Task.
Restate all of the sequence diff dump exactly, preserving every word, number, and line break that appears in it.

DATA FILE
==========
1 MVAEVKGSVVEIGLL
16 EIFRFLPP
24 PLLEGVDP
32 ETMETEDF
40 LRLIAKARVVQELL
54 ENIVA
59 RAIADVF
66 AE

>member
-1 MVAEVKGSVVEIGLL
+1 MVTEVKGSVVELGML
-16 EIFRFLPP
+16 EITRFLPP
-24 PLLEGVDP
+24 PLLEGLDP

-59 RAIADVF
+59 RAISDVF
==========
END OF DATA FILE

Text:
1 MVAEVKGSVVEIGLL
16 EIFRFLPP
24 PLLEGVDP
32 ETMETEDF
40 LRLIAKARVVQELL
54 ENIVA
59 RAIADVF
66 AE

>member
-1 MVAEVKGSVVEIGLL
+1 MVTEVKGSVVELGML
-16 EIFRFLPP
+16 EITRFLPP
-24 PLLEGVDP
+24 PLLEGLDP

-59 RAIADVF
+59 RAISDVF